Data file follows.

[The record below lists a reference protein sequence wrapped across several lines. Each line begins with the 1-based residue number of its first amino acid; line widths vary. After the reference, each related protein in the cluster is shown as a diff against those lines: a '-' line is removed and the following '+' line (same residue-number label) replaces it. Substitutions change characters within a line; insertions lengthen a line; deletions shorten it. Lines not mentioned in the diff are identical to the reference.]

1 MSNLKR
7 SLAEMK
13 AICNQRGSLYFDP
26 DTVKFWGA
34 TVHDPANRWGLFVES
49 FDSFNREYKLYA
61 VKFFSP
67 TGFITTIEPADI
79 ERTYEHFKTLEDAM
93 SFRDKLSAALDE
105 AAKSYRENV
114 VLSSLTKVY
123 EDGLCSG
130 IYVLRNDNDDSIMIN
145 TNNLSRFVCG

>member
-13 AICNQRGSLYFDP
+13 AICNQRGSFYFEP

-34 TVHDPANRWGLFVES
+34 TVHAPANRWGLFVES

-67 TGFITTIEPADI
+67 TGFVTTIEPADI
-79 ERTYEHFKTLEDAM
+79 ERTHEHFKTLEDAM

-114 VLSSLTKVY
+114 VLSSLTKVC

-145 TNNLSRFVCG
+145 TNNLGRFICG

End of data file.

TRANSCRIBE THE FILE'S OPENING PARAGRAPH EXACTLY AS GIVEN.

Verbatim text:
[The record below lists a reference protein sequence wrapped across several lines. Each line begins with the 1-based residue number of its first amino acid; line widths vary. After the reference, each related protein in the cluster is shown as a diff against those lines: a '-' line is removed and the following '+' line (same residue-number label) replaces it. Substitutions change characters within a line; insertions lengthen a line; deletions shorten it. Lines not mentioned in the diff are identical to the reference.]